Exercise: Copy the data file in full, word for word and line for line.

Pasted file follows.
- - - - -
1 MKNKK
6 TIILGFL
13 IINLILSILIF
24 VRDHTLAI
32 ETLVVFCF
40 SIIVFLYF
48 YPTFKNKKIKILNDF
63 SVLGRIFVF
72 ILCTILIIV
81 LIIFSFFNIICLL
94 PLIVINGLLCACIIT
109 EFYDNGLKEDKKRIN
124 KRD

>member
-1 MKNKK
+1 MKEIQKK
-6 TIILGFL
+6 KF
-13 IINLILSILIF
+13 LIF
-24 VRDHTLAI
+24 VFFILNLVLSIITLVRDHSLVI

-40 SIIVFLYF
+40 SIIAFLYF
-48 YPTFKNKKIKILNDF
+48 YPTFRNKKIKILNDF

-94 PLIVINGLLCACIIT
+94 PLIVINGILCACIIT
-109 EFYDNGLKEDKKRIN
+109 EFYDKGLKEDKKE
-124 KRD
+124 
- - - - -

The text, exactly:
1 MKNKK
6 TIILGFL
13 IINLILSILIF
24 VRDHTLAI
32 ETLVVFCF
40 SIIVFLYF
48 YPTFKNKKIKILNDF
63 SVLGRIFVF
72 ILCTILIIV
81 LIIFSFFNIICLL
94 PLIVINGLLCACIIT
109 EFYDNGLKEDKKRIN
124 KRD

>member
-1 MKNKK
+1 MKEIQKK
-6 TIILGFL
+6 KF
-13 IINLILSILIF
+13 LIF
-24 VRDHTLAI
+24 VFFILNLVLSIITLVRDHSLVI

-40 SIIVFLYF
+40 SIIAFLYF
-48 YPTFKNKKIKILNDF
+48 YPTFRNKKIKILNDF

-94 PLIVINGLLCACIIT
+94 PLIVINGILCACIIT
-109 EFYDNGLKEDKKRIN
+109 EFYDKGLKEDKKE
-124 KRD
+124 